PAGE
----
Among those many touches is the intent data sourced from software review site G2. Dreamdata has an integration with G2 and a G2 dashboard allowing visualization of G2-generated intent data. This includes filtering prospects who are early in their journey, who have not yet discovered the customer’s product, or who have discovered it but are still searching. This creates a basis for attributing pipelines, conversions and revenue to the activity.

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“Strategically, our ideal customer profile is a B2B software-as-a-service company,” said Hedenbrandt. “B2B SaaS companies are particularly ripe for understanding this digital customer journey; their main investment is in digital marketing, they have a salesforce that use software tools to do this inside sales model; and they also deliver their product digitally as well.” What’s more, it takes twice as long to close SaaS deal as it does to close deals with B2B commercial and professional services companies.

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Read next: A look at the tech review space

The Benchmarks findings. The conclusions of the 2022 Benchmarks report is based on aggregated, anonymized data from more than 400 Dreamdata user accounts. Focusing on first-touch attribution (from their multi-touch model), Dreamdata found that customer journeys where a review site is the first touch are 63% shorter than the average. In contrast, where the first touch channel is social, the journey is much longer than average (217%); it’s the same when paid media is the first touch (155%).

As the Benchmarks report suggests, this may well mean that social is targeting prospects that are just not in-market. It makes sense that activity on a review site is a better predictor of intent.

Hedenbrandt underlines the importance of treating the specific figures with caution. “It’s not complete science what we’ve done,” he admits, “but it’s real data from 400 accounts, so it’s not going to be completely off. You can only spend your time once, and at least from what we can see here it’s better to spend your time collecting reviews than writing another Facebook update.”

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While Dreamdata highlights use of G2, Hedenbrandt readily concedes that competitor software review sites might reasonably be expected to show similar effects. “Definitely I would expect it to be similar.”

Why we care. It’s not news that B2B buyers researching software purchases use review sites and that those sites gather and trade in the intent data generated. Software vendors encourage users to post reviews. There has been a general assumption that a large number of hopefully positive reviews is a good thing to have.


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What Dreamdata’s findings indicate is that the effect of review sites on the buyer journey — especially as the first-touch channel — can be quantified and a value placed on it. “None of us questioned the value of reviews, but during this process you can actually map it into a customer journey where you can see the journey started from G2, then flowed into sales meetings, website visits, ads, etc. Then we can also join the deal value to the intent that started from G2.”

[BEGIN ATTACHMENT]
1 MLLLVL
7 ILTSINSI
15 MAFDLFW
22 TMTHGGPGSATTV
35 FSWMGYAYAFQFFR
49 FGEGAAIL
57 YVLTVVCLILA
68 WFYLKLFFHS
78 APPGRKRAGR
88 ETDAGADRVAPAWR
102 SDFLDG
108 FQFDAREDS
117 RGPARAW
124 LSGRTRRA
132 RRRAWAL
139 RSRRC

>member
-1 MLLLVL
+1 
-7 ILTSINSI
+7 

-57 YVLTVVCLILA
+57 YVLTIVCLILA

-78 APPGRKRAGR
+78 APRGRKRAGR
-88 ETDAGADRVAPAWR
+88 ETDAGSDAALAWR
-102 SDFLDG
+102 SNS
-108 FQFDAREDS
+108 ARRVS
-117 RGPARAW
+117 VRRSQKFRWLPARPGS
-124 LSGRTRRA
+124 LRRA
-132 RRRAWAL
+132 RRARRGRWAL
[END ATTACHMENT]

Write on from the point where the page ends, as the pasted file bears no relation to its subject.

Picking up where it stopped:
Likely, this is also another example of B2B learning from B2C. People looking at high consideration B2C purchases are now accustomed to seeking advice both from friends and from online reviews. The same goes for SaaS purchases, Hedenbrandt suggests: “More people are turning to sites like G2 to understand whether this is a trustworthy vendor or not. The more expensive it is, the more validation you want to see.”


About The Author

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Kim Davis is the Editorial Director of MarTech. Born in London, but a New Yorker for over two decades, Kim started covering enterprise software ten years ago. His experience encompasses SaaS for the enterprise, digital- ad data-driven urban planning, and applications of SaaS, digital technology, and data in the marketing space.

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He first wrote about marketing technology as editor of Haymarket’s The Hub, a dedicated marketing tech website, which subsequently became a channel on the established direct marketing brand DMN. Kim joined DMN proper in 2016, as a senior editor, becoming Executive Editor, then Editor-in-Chief a position he held until January 2020.

Prior to working in tech journalism, Kim was Associate Editor at a New York Times hyper-local news site, The Local: East Village, and has previously worked as an editor of an academic publication, and as a music journalist. He has written hundreds of New York restaurant reviews for a personal blog, and has been an occasional guest contributor to Eater.